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You know not what it is to pine

With ceaseless vain regret;
You never felt a love like mine

You never knew Annette.

For everchanging, still you rove

As I in boyhood roved;
But when you tell me this is love,

It proves you never loved ;
To many idols you have knelt,

And therefore sod orget ;
But what I feel, you never felt-

You never knew Annette.

YOU AND I. CLARIBEL.]

[Music by CLARIBEL. We sat by the river, you and I,

In the sweet summer-time long ago,
So smoothly the water glided by,

Making music in its tranquil flow.
We threw two leaflets, you and I,

To the river as it glided on;
And one was rent and left to die,

And the other floated forward all alone.
And oh, we were saddened, you and I,

For we felt that our youth's golden prime
Might fade, and our lives be severed soon,

As the two leaves were parted in the stream.

'Tis

years since we parted, you and I,
In that sweet summer-time long ago,
And I smile as I pass the river by,

And I gaze into the shadow depths below.
I look on the grass and bending reeds,

And I listen to the soothing song,
And I envy the calm and happy life

Of the river, as it sings and flows along.

For oh! how its song brings back to me

The shade of our youth's golden dream, In the days ere we parted, you and I,

As the two leaves were parted in the stream.

OH, TAKE ME BACK TO SWITZER

LAND!

Music by the Hon. HON. MRS. NORTON.]

MRS, NORTON By the dark waves of the rolling sea, Where the white sailed ships are tossing free,

Came a youthful maiden,

Pale and sorrow laden,
With a mournful voice sang she.
Oh! take me back to Switzerland,
My own, my dear, my native land !
I'll brave all dangers of the main
To see my own dear land again.
I see its hills, I see its streams,
Its blue lakes haunt my restless dreams;

When the day declineth,

Or the bright sun shineth,
Present still its beauty seems.
Oh! take me back to Switzerland,
Upon the mountains let me stand,
Where flowers are bright, where skies are clear,
For oh! I pine, I perish here!

For months along that gloomy shore, 'Mid sea-birds' cry and ocean roar,

Sang that mournful maiden,

Pale and sorrow laden ;
Then her voice was heard no more,
For far away from Switzerland,
From home, from friends, from native land,
Where foreign wild-flowers coldly wave,
The broken-hearted found a grave.

SHALL I COMPARE THEE TO A

SUMMER'S DAY?

[SHAKSPEARE.] SHALL I compare thee to a summer's day?

Thou art more lovely and more temperate : Rough winds do shake the darling buds of May,

And summer's lease hath all too short a date.

Sometimes too hot the eye of heaven shines,

And often is his gold complexion dimm’d: And every fair from fair sometime declines,

By chance, or nature's changing course, untrium'd. But thy eternal summer shall not fade,

Nor lose possession of that fair thou owest ; Nor shall death brag thou wanderest in his shade,

When in eternal lines to time thou growest. So long as men can breathe, or eyes can see, So long lives this, and this gives life to thee.

THE SKIPPER AND HIS BOY. H. AIDE.]

[Music by V. GABRIEL. The sea ran high, and the wind was wild, When the skipper call'd to his only child, “My boy, if fears assail thee now, Go, pray, in silence down below!" “ Fear !” cried the boy, “I know not fear, Father, when thy right hand is near; But merry it is o'er the waves so high, To ride together, my father and I.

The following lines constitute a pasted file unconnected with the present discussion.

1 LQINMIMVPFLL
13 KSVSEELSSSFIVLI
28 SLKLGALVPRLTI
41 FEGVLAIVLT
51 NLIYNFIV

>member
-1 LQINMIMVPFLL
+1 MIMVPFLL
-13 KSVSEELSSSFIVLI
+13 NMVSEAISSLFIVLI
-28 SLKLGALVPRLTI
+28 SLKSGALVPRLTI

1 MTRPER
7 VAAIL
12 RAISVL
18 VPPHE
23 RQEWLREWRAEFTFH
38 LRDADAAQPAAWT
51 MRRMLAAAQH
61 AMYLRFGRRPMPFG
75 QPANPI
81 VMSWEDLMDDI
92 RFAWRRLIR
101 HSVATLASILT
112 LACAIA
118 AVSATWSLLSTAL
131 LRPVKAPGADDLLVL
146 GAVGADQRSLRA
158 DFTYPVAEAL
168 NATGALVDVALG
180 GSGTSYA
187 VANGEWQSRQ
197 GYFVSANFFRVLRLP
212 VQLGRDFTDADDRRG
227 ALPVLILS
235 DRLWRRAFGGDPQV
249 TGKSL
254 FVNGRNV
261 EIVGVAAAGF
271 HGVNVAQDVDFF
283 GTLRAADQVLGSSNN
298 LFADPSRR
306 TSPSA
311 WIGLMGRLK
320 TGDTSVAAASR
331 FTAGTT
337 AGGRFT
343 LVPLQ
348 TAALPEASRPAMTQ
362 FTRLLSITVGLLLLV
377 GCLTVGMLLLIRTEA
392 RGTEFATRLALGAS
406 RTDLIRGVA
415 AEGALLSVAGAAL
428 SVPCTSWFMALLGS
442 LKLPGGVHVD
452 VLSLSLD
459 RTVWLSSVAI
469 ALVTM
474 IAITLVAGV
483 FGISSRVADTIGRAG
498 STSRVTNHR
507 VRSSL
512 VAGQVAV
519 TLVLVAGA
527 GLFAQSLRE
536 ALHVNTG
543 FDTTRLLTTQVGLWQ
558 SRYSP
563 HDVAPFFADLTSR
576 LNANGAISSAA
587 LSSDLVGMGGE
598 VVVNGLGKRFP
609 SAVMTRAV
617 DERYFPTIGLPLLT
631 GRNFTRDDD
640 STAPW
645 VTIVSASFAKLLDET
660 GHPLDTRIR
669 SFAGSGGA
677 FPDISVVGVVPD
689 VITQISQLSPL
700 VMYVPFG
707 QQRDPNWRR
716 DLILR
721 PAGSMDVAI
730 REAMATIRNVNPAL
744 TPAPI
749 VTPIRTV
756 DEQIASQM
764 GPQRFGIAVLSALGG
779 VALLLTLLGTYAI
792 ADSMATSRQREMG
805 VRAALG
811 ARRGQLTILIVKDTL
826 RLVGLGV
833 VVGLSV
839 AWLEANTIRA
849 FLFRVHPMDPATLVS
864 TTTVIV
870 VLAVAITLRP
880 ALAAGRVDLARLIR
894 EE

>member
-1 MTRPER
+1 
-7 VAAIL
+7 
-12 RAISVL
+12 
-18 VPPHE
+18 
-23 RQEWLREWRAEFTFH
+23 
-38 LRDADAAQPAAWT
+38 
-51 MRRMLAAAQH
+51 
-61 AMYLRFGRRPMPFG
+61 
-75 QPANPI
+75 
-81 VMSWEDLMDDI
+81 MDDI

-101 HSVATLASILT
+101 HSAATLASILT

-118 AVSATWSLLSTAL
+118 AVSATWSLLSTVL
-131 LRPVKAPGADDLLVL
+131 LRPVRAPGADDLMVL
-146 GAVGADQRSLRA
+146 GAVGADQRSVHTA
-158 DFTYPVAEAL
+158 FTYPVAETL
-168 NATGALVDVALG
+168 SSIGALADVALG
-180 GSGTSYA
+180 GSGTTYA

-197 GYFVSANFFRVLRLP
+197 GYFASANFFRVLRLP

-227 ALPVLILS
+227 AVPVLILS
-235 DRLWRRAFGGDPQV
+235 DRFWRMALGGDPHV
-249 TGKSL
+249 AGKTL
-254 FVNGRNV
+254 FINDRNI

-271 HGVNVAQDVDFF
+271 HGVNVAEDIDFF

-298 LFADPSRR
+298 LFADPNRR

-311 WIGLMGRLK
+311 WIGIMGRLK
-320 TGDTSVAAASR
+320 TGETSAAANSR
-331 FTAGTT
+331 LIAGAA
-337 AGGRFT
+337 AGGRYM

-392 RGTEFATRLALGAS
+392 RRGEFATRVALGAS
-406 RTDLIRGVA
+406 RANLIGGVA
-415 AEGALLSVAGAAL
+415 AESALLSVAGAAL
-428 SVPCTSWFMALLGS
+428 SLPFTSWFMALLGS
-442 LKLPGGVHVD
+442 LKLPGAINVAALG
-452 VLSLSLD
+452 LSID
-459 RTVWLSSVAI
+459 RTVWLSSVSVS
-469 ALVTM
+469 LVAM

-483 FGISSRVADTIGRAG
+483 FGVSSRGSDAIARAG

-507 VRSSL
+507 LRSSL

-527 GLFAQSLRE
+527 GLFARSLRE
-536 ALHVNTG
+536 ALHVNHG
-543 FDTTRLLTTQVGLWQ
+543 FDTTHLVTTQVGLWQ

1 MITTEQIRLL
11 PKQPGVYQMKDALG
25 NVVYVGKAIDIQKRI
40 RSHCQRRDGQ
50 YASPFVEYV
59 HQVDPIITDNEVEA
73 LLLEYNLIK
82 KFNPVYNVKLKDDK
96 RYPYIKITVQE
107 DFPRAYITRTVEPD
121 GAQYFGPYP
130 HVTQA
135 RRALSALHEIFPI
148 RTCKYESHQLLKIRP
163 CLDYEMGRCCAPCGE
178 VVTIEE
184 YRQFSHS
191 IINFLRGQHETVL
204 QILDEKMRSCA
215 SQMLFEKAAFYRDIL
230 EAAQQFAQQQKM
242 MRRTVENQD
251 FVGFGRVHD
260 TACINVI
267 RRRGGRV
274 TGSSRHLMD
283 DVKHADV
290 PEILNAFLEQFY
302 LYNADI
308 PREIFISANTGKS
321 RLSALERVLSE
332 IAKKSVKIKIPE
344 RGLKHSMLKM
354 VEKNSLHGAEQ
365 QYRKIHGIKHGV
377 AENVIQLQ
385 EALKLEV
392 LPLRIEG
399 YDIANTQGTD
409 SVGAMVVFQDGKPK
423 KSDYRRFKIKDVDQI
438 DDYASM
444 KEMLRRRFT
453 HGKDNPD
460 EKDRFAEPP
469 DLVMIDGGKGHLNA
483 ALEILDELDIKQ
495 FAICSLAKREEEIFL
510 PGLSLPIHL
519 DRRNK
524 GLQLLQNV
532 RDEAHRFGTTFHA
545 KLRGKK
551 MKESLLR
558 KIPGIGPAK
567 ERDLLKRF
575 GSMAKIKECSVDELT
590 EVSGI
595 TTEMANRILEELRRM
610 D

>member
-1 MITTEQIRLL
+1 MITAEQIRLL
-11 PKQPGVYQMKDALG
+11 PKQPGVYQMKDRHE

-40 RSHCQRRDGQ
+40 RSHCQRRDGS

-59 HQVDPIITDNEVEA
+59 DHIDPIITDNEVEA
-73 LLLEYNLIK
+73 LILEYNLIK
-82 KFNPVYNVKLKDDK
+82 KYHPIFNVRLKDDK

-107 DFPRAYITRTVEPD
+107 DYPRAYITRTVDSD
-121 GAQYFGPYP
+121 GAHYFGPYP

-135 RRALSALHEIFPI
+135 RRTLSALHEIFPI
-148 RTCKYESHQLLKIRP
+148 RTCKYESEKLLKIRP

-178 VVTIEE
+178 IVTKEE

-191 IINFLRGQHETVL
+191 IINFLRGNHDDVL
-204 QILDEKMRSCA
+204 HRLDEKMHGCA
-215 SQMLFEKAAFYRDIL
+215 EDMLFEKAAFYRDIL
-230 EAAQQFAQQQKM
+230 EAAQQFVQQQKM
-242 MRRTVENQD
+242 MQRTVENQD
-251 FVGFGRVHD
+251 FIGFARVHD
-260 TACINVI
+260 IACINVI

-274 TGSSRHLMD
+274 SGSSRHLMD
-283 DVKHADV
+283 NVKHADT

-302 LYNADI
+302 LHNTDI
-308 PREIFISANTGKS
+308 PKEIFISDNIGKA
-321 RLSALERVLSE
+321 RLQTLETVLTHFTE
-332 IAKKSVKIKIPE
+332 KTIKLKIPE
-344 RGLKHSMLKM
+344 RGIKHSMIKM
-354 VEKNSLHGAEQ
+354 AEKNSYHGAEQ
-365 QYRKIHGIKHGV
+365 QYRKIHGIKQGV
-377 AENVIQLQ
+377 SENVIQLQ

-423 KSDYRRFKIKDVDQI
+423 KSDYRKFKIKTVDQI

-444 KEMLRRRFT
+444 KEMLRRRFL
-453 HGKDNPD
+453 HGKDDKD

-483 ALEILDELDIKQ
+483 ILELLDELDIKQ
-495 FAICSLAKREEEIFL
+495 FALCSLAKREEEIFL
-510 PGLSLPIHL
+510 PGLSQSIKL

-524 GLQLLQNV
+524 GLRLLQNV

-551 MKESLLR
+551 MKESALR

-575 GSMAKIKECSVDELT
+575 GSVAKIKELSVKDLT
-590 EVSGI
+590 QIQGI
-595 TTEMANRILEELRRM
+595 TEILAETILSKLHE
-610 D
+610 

Mother will watch from the door and pray For us both, dear father, till break of day, And she'll be the first, when the pray’r is done, To catch sight of our sail, 'neath the morning sun."

“Yes, yes !"-quoth the skipper, brief and stern,
6. To-morrow shall see our bark return
O'er the green waves, 'neath the morning sky,
We'll ride together, my boy and I."
She is watching, watching, but never more
Will that gallant skipper return to shore,
The boy's black handkerchief lies on the sand
It was tied round his neck with her parting hand.
And all that doth of the skipper remain,
Is the compass he never shall use again,
But she knows that now, on the jasper sea,
They ride together, his father and he.

THE BROTHER'S DIRGE. MRS. HEMANS.]

[Music by Mrs. OWEN. In the proud old fanes of England

My warrior fathers lie,
Banners hang drooping o'er their dust

With gorgeous blazonry.
But thou, but thou, my brother!

O'er the dark billows sweep,
The best and bravest heart of all

Is shrouded by the deep.
In the old high wars of England

My noble fathers bled ;
For her lion-kings of lance and spear,

They went down to the dead.
But thou, but thou, my brother!

Thy life-drops flowed for me-
Would I were with thee in thy rest,

Young sleeper of the sea.
In a shelter'd home of England

Our sister dwells alone,
With quick heart listening for the sound

Of footsteps that are gone.

She little dreams, my brother !

Of the wild fate we have found ;
I, 'midst the Afric sands, a slave,

Thou, by the dark sea's bound.

THE ORPHAN'S PRAYER. J. E, CARPENTER.]

[Music by Franz ABT. HEAVENLY Father! King of might!

Place thy guardian angels o'er me;

Once again from sleep restore me;
Guard me through the coming night!
None but thee, O Lord! can guide me;
Earthly father is denied me;
Hear, oh hear, the orphan's prayer,

Heavenly Father!
Heavenly Father! King of kings !

Take my spirit to thy keeping !

O'er my couch while I am sleeping,
Let thine angels spread their wings;
In the world a pilgrim lonely,
Trusting to Thy goodness only;
Thou wilt bear the orphan's prayer,

Heavenly Father!

ONE MORN I LEFT MY BOAT. T. HAYNES BAYLY.]

[Music by A. LEE. ONE morn I left my boat, to stray

In yon island's dewy bowers ;
I culled its sweets, and sailed away

With my stolen store of flowers ;
The west wind bore me o'er the flood,

My prize from the sun I shaded ;
But, ere evening came, the fairest bud

In my lonely wreath was faded.

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